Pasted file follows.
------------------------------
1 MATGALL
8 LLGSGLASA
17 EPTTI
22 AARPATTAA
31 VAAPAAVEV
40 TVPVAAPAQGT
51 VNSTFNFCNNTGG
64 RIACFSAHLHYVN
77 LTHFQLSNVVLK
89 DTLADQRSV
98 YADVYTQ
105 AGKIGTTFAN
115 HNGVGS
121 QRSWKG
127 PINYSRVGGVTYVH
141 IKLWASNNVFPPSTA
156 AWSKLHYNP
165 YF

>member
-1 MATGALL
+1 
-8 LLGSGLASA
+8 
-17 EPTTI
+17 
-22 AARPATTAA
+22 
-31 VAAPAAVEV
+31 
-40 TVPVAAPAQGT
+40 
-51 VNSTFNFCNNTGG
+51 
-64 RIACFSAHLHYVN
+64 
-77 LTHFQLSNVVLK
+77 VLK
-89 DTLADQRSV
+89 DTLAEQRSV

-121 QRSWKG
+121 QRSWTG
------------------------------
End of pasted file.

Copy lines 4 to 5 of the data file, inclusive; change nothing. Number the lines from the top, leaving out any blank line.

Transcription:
22 AARPATTAA
31 VAAPAAVEV